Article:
The overlap in heritability attributable to common genetic variation was about 15 percent between schizophrenia and bipolar disorder, about 10 percent between bipolar disorder and depression, about 9 percent between schizophrenia and depression, and about 3 percent between schizophrenia and autism.

The newfound molecular genetic evidence linking schizophrenia and depression, if replicated, could have important implications for diagnostics and research, say the researchers. They expected to see more overlap between ADHD and autism, but the modest schizophrenia-autism connection is consistent with other emerging evidence.

The study results also attach numbers to molecular evidence documenting the importance of heritability traceable to common genetic variation in causing these five major mental illnesses. Yet this still leaves much of the likely inherited genetic contribution to the disorders unexplained — not to mention non-inherited genetic factors. For example, common genetic variation accounted for 23 percent of schizophrenia, but evidence from twin and family studies estimate its total heritability at 81 percent. Similarly, the gaps are 25 percent vs. 75 percent for bipolar disorder, 28 percent vs. 75 percent for ADHD, 14 percent vs. 80 percent for autism, and 21 percent vs. 37 percent for depression.

Among other types of genetic inheritance known to affect risk and not detected in this study are contributions from rare variants not associated with common sites of genetic variation. However, the researchers say that their results show clearly that more illness-linked common variants with small effects will be discovered with the greater statistical power that comes with larger sample sizes.

“It is encouraging that the estimates of genetic contributions to mental disorders trace those from more traditional family and twin studies. The study points to a future of active gene discovery for mental disorders” said Thomas Lehner, Ph.D., chief of the NIMH Genomics Research Branch, which funds the project.

–National Institutes of Health

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I Thought I Was a Prophet

After my schizophrenic break, I couldn’t even trust my own mind–and it would be a long road back from the abyss.

On the day I realized I was a prophet, I left my home in Colorado and began to hitch-hike to the U.N. I needed to save the world from its various evils. And I needed to go — now.

I spent the next several days wandering around the northeast, trying to decipher messages. I found codes in places where codes didn’t exist. I finally found my way back home, thanks to a quiet and generous woman who lived somewhere in rural Massachusetts, and when I got back, I explained to my parents that I was on a mission and this was God’s will. I’m sure there was some stuff about aliens and conspiracies in there, too.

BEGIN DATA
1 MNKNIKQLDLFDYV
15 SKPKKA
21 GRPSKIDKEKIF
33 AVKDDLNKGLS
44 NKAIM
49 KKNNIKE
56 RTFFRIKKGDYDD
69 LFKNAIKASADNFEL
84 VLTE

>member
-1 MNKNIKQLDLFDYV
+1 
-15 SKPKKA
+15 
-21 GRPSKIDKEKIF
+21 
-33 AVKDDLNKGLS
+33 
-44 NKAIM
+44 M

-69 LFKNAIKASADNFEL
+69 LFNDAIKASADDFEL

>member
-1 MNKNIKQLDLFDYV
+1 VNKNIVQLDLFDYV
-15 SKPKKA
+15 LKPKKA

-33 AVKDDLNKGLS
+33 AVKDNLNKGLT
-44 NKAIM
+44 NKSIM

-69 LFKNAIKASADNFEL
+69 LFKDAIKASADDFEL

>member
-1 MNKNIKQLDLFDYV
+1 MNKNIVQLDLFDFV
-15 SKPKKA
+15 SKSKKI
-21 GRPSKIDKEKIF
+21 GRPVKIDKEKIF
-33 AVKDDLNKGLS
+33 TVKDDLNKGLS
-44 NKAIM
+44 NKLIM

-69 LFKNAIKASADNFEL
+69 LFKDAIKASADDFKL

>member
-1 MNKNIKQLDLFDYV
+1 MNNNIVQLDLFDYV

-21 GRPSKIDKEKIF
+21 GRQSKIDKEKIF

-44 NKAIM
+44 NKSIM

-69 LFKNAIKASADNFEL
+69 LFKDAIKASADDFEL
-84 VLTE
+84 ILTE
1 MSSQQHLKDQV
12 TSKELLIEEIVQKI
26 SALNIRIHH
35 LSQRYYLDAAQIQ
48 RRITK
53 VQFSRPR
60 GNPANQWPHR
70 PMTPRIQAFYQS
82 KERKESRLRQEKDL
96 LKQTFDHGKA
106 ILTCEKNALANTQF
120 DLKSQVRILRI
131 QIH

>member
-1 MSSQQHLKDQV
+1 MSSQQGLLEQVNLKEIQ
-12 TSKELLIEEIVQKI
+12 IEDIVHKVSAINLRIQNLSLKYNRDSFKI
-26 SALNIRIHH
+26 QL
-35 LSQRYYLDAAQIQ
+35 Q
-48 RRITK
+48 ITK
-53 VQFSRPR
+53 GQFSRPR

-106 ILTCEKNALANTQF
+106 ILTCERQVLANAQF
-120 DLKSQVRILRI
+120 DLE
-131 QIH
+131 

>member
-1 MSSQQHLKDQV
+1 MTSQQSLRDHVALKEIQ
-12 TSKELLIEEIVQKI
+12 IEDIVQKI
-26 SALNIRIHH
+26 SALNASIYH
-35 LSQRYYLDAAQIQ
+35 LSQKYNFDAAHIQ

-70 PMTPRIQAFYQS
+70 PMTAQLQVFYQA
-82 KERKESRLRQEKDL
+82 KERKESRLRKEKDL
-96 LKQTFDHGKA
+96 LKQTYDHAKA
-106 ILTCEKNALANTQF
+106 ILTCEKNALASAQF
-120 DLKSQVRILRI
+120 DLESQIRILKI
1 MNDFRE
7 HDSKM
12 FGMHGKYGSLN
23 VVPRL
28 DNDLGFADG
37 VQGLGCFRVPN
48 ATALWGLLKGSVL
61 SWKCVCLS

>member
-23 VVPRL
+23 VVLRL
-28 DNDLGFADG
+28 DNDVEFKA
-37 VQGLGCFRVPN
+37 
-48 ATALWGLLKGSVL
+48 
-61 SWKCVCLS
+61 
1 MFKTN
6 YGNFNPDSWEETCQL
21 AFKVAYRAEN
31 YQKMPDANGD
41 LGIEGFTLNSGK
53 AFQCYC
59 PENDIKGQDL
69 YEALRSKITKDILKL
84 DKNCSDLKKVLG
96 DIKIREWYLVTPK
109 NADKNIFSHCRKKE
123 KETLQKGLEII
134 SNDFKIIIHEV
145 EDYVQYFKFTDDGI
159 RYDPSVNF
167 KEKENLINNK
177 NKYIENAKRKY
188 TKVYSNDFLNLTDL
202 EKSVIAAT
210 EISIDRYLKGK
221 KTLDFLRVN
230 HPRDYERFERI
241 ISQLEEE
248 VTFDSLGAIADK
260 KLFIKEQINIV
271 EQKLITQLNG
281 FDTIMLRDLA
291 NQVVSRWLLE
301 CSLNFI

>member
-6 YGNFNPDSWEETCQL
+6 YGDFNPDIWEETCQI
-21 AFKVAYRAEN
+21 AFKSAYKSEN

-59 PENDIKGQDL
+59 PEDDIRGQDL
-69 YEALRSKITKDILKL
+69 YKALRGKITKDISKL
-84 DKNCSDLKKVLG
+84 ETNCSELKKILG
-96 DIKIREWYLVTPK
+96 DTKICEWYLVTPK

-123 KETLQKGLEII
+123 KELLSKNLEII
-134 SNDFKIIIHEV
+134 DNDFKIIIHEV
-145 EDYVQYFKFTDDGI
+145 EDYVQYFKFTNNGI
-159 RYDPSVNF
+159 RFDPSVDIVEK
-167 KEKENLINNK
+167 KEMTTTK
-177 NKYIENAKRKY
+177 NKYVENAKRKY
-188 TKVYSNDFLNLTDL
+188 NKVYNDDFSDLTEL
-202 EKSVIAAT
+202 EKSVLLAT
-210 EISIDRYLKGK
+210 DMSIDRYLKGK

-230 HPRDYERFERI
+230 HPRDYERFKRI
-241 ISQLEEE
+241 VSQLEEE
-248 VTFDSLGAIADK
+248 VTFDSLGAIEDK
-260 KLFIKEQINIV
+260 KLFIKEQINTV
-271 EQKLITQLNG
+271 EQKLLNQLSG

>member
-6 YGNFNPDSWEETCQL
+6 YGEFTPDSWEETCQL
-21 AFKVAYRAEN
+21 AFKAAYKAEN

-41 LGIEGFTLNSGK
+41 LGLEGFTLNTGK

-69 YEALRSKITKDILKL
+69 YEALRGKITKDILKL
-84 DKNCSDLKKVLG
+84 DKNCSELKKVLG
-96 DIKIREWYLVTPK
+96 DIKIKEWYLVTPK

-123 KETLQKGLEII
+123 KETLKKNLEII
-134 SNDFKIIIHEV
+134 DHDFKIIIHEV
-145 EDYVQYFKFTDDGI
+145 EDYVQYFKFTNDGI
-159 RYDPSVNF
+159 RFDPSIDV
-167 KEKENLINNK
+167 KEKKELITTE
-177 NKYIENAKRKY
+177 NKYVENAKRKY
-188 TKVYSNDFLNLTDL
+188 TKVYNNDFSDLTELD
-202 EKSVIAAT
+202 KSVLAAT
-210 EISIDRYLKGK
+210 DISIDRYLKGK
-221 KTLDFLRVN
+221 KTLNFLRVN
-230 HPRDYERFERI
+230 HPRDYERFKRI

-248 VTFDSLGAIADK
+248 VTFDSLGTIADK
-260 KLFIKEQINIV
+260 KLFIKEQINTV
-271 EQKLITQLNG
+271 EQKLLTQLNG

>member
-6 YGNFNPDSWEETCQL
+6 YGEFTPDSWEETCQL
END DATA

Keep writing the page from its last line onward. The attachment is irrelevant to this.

And so, a week after my adventure began, I woke up in the psych ward of Boulder Community Hospital, and I spent the next seven days condemned to a hospital bed with waterproof sheets in a ward with eight other people who either didn’t talk or rambled so incoherently that it was impossible to understand them.

by Michael Hedrick

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August 13th Webinar: “Ketamine & Next Generation Therapies”


Meet the Scientist logoTuesday, August 13, 2:00 p.m.–3:00 p.m. EST


Carlos A. Zarate, M.D., a NARSAD Independent Investigator Grantee (2005), has pioneered revolutionary studies that have led to novel treatments for mood disorders such as depression and bipolar disorder that begin working much faster than previous options. With a strong focus on the pathophysiology of severe mental illnesses, his goal is to develop better treatments particularly for patients living with depression, bipolar disorder and/or other mood disorders. His research into a drug called Ketamine has resulted in rapid-acting depression treatments that work within hours and last 3-5 days or more. Because of the speed at which this drug reacts within the body and the duration of its effects, it is possible that emergency room doctors may have a possible treatment for those suffering from depression and acute suicidality.


Information and Registration

Ferguson Executed In Florida Despite Mental Illness Pleas

A man convicted of murdering eight people in Miami-Dade County in the late 1970s was executed Monday night at the Florida State Prison, despite his lawyers’ pleas that he was too mentally ill to be put to death.

John Errol Ferguson, 65, died at 6:17 p.m., following a lethal injection.

The execution came less than two hours after the U.S. Supreme Court denied a final request for a stay.

Ferguson made a brief statement before 25 witnesses, including family members of the victims.

“I just want everyone to know that I am the prince of God and will rise again,” he said calmly.

by Tamara Lush, Huffington Post